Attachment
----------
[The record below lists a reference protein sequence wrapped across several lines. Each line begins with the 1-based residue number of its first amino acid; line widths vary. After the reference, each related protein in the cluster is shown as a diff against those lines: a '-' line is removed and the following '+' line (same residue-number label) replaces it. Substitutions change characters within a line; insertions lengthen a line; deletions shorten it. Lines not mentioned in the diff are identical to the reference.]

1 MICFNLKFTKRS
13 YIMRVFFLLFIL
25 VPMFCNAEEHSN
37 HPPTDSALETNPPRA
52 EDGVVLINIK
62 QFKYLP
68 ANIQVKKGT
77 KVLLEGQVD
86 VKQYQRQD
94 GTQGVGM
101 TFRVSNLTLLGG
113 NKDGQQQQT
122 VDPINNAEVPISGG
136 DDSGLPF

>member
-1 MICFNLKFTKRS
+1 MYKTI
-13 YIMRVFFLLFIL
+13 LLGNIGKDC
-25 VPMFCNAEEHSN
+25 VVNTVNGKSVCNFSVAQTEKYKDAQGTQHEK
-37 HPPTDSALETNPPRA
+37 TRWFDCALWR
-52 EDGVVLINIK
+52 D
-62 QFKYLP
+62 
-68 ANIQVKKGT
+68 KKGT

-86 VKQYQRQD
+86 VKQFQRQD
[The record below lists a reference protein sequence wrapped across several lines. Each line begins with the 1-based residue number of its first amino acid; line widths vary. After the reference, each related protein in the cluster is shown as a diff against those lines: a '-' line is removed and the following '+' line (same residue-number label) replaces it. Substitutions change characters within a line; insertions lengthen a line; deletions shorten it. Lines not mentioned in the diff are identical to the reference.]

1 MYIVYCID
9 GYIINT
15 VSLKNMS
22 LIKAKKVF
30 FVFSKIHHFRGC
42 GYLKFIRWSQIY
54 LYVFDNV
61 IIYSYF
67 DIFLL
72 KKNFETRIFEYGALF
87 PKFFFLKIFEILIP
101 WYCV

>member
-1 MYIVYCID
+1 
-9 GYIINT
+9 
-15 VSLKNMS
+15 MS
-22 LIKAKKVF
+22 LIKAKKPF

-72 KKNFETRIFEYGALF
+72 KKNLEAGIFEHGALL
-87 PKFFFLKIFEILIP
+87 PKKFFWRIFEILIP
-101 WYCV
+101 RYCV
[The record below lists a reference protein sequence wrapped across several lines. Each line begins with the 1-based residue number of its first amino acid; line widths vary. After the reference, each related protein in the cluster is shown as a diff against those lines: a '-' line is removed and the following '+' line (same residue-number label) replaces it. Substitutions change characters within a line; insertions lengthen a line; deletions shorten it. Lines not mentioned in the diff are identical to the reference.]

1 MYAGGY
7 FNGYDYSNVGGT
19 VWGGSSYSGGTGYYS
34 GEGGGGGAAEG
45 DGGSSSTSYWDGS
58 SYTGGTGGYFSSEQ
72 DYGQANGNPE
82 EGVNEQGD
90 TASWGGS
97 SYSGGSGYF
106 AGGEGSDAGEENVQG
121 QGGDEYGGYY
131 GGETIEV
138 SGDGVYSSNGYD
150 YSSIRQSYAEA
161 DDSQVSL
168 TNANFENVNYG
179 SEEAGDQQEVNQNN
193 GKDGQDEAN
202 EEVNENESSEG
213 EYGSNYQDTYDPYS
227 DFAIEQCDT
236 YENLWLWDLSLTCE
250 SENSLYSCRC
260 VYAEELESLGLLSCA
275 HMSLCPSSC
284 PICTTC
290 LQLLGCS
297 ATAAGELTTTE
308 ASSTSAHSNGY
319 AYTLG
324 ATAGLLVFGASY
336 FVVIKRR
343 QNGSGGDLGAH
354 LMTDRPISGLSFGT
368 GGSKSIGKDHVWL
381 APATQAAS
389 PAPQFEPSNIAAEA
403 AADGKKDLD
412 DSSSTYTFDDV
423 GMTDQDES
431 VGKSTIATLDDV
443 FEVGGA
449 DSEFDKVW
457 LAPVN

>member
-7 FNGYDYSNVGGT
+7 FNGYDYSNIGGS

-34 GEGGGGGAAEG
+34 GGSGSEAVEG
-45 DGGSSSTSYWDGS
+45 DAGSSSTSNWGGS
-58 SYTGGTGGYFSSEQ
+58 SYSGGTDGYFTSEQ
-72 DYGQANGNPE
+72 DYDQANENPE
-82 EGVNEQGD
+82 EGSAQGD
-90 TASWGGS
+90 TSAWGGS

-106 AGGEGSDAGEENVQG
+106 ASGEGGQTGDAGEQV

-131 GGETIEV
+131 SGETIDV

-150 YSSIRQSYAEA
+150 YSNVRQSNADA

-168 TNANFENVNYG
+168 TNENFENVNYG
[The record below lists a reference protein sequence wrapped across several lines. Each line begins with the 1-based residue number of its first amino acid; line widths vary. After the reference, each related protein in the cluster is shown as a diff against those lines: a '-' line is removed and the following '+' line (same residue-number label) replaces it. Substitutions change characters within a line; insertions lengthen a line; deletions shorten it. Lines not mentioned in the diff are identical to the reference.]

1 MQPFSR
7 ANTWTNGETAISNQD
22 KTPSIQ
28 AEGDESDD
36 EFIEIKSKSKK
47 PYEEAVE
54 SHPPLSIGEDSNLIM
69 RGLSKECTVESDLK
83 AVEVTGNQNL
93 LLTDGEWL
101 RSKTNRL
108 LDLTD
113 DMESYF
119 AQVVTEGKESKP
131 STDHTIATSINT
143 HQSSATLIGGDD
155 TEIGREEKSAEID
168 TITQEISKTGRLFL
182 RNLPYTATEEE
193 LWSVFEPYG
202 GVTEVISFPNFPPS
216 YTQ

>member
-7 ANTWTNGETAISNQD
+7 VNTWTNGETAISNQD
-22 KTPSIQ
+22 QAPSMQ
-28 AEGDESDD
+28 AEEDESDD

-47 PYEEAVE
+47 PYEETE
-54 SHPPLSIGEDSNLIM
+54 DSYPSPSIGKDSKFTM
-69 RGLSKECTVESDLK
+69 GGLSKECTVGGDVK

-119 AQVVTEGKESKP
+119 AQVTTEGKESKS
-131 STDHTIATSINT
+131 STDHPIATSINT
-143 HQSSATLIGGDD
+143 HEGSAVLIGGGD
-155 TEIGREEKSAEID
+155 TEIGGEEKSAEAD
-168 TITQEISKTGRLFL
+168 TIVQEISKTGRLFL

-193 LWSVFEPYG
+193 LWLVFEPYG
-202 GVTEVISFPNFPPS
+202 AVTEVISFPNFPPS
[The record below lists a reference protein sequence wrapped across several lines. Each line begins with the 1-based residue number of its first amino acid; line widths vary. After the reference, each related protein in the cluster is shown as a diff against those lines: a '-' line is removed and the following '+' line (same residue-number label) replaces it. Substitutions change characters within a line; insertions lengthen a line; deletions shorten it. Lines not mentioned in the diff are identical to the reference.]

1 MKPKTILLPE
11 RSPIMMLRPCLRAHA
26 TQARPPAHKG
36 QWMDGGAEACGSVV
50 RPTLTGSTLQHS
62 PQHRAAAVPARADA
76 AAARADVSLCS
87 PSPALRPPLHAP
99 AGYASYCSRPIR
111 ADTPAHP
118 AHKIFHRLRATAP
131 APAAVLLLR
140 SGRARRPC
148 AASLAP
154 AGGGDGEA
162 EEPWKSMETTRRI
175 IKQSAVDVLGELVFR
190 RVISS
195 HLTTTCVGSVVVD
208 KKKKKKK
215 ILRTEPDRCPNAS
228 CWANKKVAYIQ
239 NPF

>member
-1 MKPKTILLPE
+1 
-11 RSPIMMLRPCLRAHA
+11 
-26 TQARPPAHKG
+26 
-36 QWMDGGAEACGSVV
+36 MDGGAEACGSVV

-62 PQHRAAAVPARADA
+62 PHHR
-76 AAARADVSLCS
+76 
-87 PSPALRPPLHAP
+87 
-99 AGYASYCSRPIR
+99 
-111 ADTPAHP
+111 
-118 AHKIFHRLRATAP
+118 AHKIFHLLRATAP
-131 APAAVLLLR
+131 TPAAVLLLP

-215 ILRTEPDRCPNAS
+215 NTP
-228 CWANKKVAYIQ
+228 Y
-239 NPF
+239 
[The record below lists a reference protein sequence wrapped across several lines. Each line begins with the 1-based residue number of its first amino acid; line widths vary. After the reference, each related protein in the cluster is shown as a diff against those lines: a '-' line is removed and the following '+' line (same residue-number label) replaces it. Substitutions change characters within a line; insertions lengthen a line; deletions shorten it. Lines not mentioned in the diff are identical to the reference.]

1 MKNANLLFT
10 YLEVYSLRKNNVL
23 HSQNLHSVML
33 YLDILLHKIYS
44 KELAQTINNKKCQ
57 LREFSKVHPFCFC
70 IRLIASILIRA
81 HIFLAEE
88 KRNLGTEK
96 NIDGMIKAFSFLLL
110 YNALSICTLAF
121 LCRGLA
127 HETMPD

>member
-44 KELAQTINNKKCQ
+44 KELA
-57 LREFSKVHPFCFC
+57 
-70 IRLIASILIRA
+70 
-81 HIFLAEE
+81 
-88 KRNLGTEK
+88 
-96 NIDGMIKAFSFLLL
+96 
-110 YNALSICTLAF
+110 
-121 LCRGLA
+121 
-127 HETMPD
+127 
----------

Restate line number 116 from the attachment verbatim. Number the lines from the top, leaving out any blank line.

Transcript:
-72 DYGQANGNPE